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Hackers steal data of 40mn Americans in cyberattack on T-Mobile

Hackers have gained access to sensitive personal information from about 7.8 million current American subscribers, and records of 40 million people who previously applied for credit with the giant US mobile service provider.

The company said Wednesday some of the exposed data included customers’ first and last names, social security numbers and driver’s license, adding that the hacking also included the PINs of about 850,000 active prepaid customers.

The cellphone carrier said it was “informed of claims made in an online forum that a bad actor had compromised T-Mobile systems,” and it has been investigating the data breach since last week.

On Sunday, US media reported that a vendor in an online forum was trying to sell $270,000 worth of stolen information obtained from T-Mobile servers. The company confirmed on Tuesday that customer data was affected.

Hackers have targeted T-Mobile in the past. In 2018, T-Mobile suffered a security breach that compromised personal information of two million customers, including phone numbers, email addresses and account numbers. In 2019, the company’s email vendor was hacked, revealing some customer and employee personal information.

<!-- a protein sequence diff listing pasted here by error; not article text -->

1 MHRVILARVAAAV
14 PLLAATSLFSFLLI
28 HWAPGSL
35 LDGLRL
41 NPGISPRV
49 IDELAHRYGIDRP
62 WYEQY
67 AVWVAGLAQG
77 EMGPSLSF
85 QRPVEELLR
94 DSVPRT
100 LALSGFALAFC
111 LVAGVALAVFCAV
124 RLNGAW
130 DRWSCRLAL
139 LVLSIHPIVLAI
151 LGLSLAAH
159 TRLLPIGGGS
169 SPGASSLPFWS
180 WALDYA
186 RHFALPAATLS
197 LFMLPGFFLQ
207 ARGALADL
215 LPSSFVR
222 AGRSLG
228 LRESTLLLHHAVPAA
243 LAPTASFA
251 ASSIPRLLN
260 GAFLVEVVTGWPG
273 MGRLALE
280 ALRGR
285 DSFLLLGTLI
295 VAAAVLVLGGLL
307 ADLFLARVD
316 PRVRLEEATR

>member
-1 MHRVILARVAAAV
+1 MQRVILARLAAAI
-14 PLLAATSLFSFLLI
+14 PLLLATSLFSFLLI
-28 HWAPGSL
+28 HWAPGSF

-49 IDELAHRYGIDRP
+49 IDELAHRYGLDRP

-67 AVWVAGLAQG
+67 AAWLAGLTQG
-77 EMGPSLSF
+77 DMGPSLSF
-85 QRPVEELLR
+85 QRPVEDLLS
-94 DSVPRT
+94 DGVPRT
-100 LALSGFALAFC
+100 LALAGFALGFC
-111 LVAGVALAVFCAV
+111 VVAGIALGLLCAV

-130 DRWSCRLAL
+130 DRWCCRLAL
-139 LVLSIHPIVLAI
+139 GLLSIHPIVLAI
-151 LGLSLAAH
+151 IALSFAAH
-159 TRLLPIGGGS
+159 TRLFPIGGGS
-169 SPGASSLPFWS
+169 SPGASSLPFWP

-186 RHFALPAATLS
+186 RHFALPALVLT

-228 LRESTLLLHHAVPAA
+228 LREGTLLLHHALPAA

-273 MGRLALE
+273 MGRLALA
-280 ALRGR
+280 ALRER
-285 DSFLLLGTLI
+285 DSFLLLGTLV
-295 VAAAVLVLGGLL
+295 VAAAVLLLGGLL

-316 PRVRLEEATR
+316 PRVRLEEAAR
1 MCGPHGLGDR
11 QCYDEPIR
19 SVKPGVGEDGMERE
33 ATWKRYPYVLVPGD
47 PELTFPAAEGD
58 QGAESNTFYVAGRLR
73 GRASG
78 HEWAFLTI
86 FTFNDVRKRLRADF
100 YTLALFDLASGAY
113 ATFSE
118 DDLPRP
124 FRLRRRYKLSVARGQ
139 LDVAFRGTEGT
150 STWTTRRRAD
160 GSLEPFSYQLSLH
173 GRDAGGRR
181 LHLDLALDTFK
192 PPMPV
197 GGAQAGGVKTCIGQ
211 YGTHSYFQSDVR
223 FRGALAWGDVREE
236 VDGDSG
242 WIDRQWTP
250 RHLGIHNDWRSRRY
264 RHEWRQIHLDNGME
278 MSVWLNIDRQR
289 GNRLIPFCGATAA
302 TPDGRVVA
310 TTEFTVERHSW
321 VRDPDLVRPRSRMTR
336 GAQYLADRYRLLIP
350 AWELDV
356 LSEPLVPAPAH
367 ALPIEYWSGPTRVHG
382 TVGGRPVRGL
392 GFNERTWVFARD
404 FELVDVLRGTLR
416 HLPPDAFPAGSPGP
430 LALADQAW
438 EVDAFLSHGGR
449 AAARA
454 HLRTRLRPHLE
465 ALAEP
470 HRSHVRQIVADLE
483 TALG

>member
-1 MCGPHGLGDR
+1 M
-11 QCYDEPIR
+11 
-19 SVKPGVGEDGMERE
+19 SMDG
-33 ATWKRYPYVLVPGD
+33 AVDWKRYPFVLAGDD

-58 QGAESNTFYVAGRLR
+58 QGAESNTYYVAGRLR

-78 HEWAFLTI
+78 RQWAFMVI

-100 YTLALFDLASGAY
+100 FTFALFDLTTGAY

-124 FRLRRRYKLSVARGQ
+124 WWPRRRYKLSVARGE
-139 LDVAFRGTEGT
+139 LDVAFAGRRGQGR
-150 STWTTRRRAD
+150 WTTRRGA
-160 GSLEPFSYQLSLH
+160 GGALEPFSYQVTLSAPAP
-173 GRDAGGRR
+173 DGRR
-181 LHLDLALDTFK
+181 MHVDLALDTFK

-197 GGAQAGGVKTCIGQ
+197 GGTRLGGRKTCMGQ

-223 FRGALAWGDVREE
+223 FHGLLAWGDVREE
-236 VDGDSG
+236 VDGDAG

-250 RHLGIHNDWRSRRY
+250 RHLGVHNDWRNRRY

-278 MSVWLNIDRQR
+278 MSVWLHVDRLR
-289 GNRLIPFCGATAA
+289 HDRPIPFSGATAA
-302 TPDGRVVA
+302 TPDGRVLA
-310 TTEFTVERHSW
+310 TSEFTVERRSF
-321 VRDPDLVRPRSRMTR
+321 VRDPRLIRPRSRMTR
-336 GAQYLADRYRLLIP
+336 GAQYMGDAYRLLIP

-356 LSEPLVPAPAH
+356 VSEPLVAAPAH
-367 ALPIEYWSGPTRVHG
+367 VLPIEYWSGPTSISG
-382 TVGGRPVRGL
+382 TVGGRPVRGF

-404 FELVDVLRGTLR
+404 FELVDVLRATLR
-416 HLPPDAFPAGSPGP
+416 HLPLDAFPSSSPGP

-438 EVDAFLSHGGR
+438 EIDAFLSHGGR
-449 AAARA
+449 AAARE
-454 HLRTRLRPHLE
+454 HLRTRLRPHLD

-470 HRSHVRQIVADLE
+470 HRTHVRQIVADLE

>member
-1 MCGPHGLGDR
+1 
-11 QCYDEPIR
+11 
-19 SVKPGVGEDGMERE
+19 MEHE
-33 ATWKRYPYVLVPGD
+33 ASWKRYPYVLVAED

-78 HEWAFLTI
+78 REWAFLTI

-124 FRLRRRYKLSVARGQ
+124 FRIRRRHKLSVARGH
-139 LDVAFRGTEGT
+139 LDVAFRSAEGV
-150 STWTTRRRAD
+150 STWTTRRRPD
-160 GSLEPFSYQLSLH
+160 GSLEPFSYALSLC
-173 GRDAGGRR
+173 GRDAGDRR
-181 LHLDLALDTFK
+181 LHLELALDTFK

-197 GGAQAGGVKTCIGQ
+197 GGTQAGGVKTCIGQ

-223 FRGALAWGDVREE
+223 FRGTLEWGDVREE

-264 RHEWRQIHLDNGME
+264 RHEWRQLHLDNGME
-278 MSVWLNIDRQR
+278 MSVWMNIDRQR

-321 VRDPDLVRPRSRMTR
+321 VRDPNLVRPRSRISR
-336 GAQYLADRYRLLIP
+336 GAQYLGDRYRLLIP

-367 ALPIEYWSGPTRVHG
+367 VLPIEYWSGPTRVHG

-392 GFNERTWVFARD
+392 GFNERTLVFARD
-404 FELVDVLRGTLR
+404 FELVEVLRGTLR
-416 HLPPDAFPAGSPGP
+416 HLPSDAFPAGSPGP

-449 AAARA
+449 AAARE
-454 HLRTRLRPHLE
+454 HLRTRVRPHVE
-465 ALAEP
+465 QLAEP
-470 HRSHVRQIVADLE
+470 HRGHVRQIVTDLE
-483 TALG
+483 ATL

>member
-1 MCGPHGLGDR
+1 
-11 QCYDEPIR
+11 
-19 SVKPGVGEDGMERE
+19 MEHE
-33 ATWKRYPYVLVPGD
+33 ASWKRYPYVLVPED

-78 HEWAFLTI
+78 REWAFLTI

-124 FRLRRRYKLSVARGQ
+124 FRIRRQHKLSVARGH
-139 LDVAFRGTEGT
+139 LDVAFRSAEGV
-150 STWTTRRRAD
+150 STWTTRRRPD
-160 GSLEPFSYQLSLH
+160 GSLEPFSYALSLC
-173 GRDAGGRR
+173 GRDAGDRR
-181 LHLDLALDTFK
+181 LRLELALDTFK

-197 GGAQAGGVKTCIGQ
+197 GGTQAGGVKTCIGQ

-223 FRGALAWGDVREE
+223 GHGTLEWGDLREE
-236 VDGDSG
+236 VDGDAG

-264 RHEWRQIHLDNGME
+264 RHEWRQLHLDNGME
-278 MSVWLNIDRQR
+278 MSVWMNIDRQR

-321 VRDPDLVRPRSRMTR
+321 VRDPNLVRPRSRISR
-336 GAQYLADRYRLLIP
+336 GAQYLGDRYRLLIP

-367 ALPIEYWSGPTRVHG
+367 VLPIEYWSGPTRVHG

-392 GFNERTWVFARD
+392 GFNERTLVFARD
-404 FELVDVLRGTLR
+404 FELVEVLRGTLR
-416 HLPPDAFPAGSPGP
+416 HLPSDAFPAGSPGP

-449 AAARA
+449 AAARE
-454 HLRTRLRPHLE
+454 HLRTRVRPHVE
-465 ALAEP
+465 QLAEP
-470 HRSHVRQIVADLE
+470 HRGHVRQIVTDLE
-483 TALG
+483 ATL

The recent breach follows a string of high-profile cyberattacks that underlined the vulnerability of US government agencies and companies to digital intrusions and the damage hackers can inflict beyond the theft of personal information.

This spring, a ransomware attack on US Colonial Pipeline disrupted the East Coast’s fuel network, setting off gasoline shortages across several states. Weeks later, a major cyberattack targeted the US branch of world’s largest meat supplier, JBS, sparking concern over potential shortages and higher beef prices

US lawmakers have discussed a $2 billion bill in spending for cybersecurity initiatives, including a $1 billion grant program to provide federal cybersecurity assistance to US state and local governments, which experts say are among the most vulnerable institutions to ransomware attacks, in which hackers break into computer systems and then demand a ransom to restore access to the victim.

Experts expressed concerns that, more and more, companies and institutions do not have the necessary security protocols in place to protect sensitive information.

Yuan Stevens, a researcher at Ryerson University in Toronto who has studied the 2018 T-Mobile breach, said that the company’s system of handling security complaints put the onus on consumers to keep their information safe.

“I do not think it’s on the individual to protect their data,” Stevens said. “We should not have to opt out of using services in order to protect ourselves. Instead US institutions should be responsible for protecting consumer data.”

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